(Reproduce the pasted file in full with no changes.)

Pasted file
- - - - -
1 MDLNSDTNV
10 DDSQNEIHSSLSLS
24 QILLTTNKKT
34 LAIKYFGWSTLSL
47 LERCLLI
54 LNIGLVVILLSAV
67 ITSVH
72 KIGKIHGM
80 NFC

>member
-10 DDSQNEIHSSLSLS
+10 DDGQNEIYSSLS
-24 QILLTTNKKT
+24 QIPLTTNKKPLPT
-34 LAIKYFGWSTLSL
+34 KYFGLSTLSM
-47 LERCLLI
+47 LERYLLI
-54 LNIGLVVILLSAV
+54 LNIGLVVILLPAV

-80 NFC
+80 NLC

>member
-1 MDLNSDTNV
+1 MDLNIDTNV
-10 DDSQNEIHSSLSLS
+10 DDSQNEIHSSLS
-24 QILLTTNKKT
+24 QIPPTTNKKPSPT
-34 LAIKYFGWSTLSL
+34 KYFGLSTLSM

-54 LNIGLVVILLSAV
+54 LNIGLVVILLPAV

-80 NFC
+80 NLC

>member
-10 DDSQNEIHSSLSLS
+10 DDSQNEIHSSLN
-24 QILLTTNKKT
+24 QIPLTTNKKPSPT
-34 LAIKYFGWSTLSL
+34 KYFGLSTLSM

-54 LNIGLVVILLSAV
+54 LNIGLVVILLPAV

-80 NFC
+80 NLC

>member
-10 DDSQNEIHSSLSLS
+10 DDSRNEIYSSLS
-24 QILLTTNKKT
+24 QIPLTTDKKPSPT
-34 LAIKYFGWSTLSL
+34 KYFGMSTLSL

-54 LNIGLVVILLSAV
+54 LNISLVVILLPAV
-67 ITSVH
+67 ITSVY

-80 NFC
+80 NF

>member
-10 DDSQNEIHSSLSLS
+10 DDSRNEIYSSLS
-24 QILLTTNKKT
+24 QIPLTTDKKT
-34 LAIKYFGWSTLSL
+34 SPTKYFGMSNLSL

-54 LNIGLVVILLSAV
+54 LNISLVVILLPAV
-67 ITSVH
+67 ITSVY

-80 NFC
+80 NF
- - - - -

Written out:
1 MDLNSDTNV
10 DDSQNEIHSSLSLS
24 QILLTTNKKT
34 LAIKYFGWSTLSL
47 LERCLLI
54 LNIGLVVILLSAV
67 ITSVH
72 KIGKIHGM
80 NFC

>member
-10 DDSQNEIHSSLSLS
+10 DDGQNEIYSSLS
-24 QILLTTNKKT
+24 QIPLTTNKKPLPT
-34 LAIKYFGWSTLSL
+34 KYFGLSTLSM
-47 LERCLLI
+47 LERYLLI
-54 LNIGLVVILLSAV
+54 LNIGLVVILLPAV

-80 NFC
+80 NLC

>member
-1 MDLNSDTNV
+1 MDLNIDTNV
-10 DDSQNEIHSSLSLS
+10 DDSQNEIHSSLS
-24 QILLTTNKKT
+24 QIPPTTNKKPSPT
-34 LAIKYFGWSTLSL
+34 KYFGLSTLSM

-54 LNIGLVVILLSAV
+54 LNIGLVVILLPAV

-80 NFC
+80 NLC

>member
-10 DDSQNEIHSSLSLS
+10 DDSQNEIHSSLN
-24 QILLTTNKKT
+24 QIPLTTNKKPSPT
-34 LAIKYFGWSTLSL
+34 KYFGLSTLSM

-54 LNIGLVVILLSAV
+54 LNIGLVVILLPAV

-80 NFC
+80 NLC

>member
-10 DDSQNEIHSSLSLS
+10 DDSRNEIYSSLS
-24 QILLTTNKKT
+24 QIPLTTDKKPSPT
-34 LAIKYFGWSTLSL
+34 KYFGMSTLSL

-54 LNIGLVVILLSAV
+54 LNISLVVILLPAV
-67 ITSVH
+67 ITSVY

-80 NFC
+80 NF

>member
-10 DDSQNEIHSSLSLS
+10 DDSRNEIYSSLS
-24 QILLTTNKKT
+24 QIPLTTDKKT
-34 LAIKYFGWSTLSL
+34 SPTKYFGMSNLSL

-54 LNIGLVVILLSAV
+54 LNISLVVILLPAV
-67 ITSVH
+67 ITSVY

-80 NFC
+80 NF